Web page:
Biggest Product Launch Disasters
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28 of the Biggest Product Launch Disasters Ever

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CNN Plus
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Failure to Launch

When companies bring a new product to market, there are countless things that can go wrong in development or promotion. Whether it's a flawed concept, an inflated price tag, or just a something no one needs, here are some of the most memorable product launch failures in U.S. history — including one new network's streaming service that's already being scrapped after only a month. 


Related: Companies' Most Cringe-Worthy PR Fails

CNN Plus
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CNN+

2022

Cable news giant CNN coughed up $100 million to create CNN+, a streaming service that launched on March 29. At the time, the channel was owned by AT&T, but only a week after launch, it had a new parent company, Warner Bros. Discovery. They immediately made it known that CNN+ was ill-conceived from the start, despite luring stars like Chris Wallace from Fox News. Only 10,000 subscribers were using the service on a daily basis, despite 500 employees dedicated to its production — most of whom will be out of a job when it's shut down at the end of April, a month after it launched. Ouch.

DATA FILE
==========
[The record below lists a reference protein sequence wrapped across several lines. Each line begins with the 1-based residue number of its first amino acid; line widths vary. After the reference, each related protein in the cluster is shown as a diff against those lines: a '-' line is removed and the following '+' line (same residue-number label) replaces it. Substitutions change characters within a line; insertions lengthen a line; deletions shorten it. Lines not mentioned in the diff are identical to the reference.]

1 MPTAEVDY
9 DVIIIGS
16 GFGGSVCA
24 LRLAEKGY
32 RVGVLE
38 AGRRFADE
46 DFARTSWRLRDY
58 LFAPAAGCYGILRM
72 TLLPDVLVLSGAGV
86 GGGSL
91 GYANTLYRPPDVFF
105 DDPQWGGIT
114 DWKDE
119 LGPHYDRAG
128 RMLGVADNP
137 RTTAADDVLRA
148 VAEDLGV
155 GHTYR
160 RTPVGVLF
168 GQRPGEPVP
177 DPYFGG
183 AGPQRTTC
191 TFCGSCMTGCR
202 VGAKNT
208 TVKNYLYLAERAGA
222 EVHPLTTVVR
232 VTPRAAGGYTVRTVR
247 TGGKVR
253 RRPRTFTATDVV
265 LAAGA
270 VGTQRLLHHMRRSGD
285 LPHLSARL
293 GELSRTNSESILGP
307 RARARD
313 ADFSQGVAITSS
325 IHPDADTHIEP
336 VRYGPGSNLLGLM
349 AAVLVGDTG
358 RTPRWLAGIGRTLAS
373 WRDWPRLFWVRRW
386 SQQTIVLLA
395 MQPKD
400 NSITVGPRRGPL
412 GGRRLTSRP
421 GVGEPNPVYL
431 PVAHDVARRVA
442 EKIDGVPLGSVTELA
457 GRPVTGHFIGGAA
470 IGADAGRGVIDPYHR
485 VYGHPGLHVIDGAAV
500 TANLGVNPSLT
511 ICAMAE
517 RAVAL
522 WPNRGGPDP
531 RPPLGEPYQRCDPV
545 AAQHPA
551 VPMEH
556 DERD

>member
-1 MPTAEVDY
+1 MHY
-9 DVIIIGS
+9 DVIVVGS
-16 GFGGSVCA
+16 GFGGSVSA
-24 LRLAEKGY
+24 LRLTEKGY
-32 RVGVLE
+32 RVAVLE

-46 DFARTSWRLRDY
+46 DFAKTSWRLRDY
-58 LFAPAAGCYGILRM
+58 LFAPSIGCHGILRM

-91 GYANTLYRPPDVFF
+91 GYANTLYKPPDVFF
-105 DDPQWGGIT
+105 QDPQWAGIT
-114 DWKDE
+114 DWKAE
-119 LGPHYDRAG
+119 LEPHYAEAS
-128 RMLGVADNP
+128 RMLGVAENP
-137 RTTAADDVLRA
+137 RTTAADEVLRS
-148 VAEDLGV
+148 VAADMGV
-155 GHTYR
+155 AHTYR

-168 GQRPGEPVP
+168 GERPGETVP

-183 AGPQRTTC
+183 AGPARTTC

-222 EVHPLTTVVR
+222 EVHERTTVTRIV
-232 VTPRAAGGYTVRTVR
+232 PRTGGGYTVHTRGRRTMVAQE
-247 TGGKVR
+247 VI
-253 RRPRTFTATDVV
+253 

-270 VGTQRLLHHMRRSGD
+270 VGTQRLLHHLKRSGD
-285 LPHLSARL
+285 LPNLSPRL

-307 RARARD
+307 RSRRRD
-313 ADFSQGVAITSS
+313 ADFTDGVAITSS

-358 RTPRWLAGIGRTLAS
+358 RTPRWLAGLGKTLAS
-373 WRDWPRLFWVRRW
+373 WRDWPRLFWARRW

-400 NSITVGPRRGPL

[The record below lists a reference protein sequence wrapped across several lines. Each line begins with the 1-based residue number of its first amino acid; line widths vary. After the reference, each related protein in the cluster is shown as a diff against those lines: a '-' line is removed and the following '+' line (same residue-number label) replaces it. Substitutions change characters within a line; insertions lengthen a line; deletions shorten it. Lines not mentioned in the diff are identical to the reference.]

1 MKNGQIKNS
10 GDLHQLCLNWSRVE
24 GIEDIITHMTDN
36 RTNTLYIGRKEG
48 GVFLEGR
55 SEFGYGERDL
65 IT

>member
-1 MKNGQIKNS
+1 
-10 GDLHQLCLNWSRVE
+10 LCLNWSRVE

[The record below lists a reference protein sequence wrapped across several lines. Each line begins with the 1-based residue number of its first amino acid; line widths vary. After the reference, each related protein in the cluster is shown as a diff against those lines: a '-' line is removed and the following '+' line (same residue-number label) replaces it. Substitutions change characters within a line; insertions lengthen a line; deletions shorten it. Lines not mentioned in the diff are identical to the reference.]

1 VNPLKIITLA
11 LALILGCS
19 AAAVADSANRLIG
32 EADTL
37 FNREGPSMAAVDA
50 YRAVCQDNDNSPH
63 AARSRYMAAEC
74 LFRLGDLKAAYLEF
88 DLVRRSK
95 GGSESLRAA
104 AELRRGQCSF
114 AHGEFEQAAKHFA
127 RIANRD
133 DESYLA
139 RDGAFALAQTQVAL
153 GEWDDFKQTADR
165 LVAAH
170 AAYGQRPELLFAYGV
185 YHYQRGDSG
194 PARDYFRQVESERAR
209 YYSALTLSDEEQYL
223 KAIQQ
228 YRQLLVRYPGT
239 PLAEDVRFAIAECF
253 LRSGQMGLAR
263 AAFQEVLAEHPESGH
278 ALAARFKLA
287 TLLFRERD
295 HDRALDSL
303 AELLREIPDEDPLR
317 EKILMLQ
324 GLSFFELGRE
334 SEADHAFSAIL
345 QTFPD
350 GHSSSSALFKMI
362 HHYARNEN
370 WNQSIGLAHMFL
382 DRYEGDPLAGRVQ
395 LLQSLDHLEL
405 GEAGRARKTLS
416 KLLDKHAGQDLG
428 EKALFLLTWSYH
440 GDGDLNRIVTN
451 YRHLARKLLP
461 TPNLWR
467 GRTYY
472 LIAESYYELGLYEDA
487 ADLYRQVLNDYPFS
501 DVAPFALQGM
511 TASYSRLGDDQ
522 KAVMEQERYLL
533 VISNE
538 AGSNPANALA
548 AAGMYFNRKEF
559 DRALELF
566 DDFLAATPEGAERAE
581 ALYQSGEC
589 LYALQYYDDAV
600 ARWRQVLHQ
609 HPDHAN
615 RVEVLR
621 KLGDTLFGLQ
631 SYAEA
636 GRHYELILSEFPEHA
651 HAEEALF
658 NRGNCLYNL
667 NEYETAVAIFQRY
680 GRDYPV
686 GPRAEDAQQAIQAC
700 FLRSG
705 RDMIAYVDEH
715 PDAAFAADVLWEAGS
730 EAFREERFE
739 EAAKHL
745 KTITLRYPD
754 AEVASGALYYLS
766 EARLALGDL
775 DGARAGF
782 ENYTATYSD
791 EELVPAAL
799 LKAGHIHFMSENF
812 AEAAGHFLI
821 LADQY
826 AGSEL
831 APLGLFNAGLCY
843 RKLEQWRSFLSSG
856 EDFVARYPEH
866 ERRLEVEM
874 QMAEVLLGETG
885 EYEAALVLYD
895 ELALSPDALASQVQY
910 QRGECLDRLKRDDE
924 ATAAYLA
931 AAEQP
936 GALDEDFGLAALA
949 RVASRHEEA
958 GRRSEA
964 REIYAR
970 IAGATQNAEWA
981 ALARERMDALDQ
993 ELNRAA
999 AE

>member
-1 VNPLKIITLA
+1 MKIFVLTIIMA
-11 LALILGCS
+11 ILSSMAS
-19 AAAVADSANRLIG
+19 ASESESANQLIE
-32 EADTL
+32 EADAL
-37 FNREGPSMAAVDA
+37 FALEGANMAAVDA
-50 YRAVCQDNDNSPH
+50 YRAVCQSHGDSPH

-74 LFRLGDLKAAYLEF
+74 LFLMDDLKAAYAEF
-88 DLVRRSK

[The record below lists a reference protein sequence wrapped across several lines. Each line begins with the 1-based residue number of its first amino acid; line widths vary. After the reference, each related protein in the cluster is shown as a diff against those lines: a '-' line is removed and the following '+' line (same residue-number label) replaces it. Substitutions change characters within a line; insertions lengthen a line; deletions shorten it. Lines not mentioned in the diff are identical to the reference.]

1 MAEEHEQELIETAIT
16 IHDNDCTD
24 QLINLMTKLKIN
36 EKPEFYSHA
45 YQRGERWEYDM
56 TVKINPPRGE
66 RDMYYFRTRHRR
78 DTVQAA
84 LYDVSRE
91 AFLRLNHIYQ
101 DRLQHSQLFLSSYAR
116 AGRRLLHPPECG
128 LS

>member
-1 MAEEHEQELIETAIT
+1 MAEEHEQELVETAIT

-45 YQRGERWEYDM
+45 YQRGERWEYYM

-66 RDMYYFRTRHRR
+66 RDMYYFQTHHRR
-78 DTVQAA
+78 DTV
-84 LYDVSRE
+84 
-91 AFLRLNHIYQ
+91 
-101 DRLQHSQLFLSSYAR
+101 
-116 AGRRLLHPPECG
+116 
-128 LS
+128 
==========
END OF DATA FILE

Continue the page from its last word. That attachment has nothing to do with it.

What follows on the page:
Related: Celebrity Businesses That Completely Flopped

Crystal Pepsi
Crystal Pepsi by Mike Mozart (CC BY)

Crystal Pepsi

1992 (and 2022)

Much to Pepsi's chagrin, Crystal Pepsi remains one of the most notable food-and-drink flops of the past 50 years. Pepsi knew customers were clamoring for healthier, caffeine-free soda, but the food scientists creating Crystal Pepsi weren't even privy to Pepsi's recipe, according to Thrillist. Unsurprisingly, customers weren't sold on the taste, and even worse, it spoiled when bottles were exposed to too much sunlight. Pepsi yanked it from shelves after not quite a year — but like seemingly all things '90s, it's coming back. In honor of its 30th birthday, Crystal Pepsi will be up for grabs as part of a Twitter contest, and 300 winners will get six bottles each, the first made available in years. 


Related: Which Iconic Food Was Launched the Year You Were Born?

Quibi
Wikimedia Commons

Quibi

2020

Do you want to watch short-form video content on your living room TV? Probably not, which is what short-lived streaming service Quibi found out in 2020. With $1.75 billion in investments, it launched in April 2020, but was shut down in December because of dismal subscriber numbers, growing competition from premium streaming services, and lack of interest in 10-minute-or-less content. 


Related: These Are the Best (and Worst) Free Streaming Services for TV and Movies

MoviePass
Wikimedia Commons

MoviePass

2011-2019